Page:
“We think she’ll be a lawyer when she grows up because she can argue like no one I’ve ever met," Cheryl said.

Abby wasn’t shy about playing to the crowd, either. Among her five skin care slides was one that featured an eye serum, balm and cream from the beauty brand Drunk Elephant. Abby explained to her mom, “I want to give you options of things you like so maybe we could share."

Her mom said the presentation is only a starting point. “We’ll go back and tell her why we don’t think she needs more skin care products," she said. “There is a dialogue."

It isn’t just kids who are giving more creative direction to their loved ones. Haley Bales, 25, sent different Canva presentations to her husband, brother and sister for gift inspiration. She also included links to product pages to make shopping easy. “My husband hates shopping so he really appreciated it," said Bales, who lives in Fort Wayne, Ind.

Jane Kim was surprised when her 15-year-old son’s Google Slides wishlist landed in her inbox without warning. “It seemed very forward to be asking for so much," she said. Jane and her husband Eddie, who live in Chapel Hill, N.C., told Josh that he shouldn’t expect to get everything he wants. “Maybe that’s a good metaphor for life," she said.

His mom hopes the experience will be good practice for his professional ambitions. “Josh is considering a career in finance, so he needs to get used to making slides and making his case," she said.

Above a photo of AirPods, Josh wrote: “I really need new ones—my AirPods from 4 years ago have really bad battery life." Near an image of Onitsuka Tiger Mexico 66 Sneakers, is the following explanation: “The shoes I have right now are too small."

Another slide has images of a Chick-fil-A gift card and cash, followed by a slide that reads: “Anything else you think i would want (im not that picky)."

He closed by saying thank you and adding: “no pressure because i really don’t expect to get all the stuff i want."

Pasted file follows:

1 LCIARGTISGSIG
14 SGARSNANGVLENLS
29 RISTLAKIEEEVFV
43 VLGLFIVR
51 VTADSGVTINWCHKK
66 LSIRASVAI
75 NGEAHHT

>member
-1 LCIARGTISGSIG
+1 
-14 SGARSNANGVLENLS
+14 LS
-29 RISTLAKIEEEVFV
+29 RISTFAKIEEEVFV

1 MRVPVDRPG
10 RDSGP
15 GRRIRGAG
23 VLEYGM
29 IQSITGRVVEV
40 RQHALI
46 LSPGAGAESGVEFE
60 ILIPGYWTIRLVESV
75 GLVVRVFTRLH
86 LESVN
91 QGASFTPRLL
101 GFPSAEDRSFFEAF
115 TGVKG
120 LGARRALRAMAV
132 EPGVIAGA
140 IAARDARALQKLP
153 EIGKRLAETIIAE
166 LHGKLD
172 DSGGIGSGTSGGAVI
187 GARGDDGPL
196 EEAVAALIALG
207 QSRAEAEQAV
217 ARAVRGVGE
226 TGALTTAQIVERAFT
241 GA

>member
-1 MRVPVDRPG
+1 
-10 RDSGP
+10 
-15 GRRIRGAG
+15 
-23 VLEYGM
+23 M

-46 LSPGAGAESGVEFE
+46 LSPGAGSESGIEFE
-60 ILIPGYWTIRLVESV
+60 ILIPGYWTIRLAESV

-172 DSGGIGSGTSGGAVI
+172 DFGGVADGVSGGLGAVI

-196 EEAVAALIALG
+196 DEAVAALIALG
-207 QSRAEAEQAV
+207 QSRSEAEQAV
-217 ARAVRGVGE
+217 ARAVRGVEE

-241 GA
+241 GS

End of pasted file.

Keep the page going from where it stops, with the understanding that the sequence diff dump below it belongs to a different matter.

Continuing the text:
“People ask what you want, but it’s hard to remember," Josh said in an interview. “This is a good place to keep ideas and it’s easy to send to friends and family."

Just as in the workplace, there are risks with interactive presentations, including frank feedback from the audience. Kennedy Thompson’s father Justin challenged her gift requests during her wish-list presentation at their Stafford, Va. home—filmed by her mom, Dana.

Kennedy described the first item on her list, tote bags, as “perfect for school to bring around my supplies to every class." Her dad shot back: “Isn’t that what a backpack is for?"

Then came questions about the next item, a laptop case: “If I drop my laptop—and this is hypothetical—it would be OK." Her dad pointed out that she already has a laptop case. “Yes, but it’s broken," Kennedy said.

Another slide featuring $100 bills simply read “slay." “Money is just sooooooo cool," the 13-year-old explained in an interview. She also dedicated a slide to thanking her parents “from the bottom of my heart."

Ben Galvani said he spent several days compiling his Google Slide presentation. That meant lots of internet searches for items before pasting the ones he wanted into the slide deck.

His dad seemed mystified by the whole process. “When I was a kid, I just told my parents what I wanted," said Darren Galvani. “But we didn’t get as many gifts back then."

Write to Suzanne Kapner at

Nothing Says the Holidays Like Your Kid’s PowerPoint Christmas List
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Nothing Says the Holidays Like Your Kid’s PowerPoint Christmas List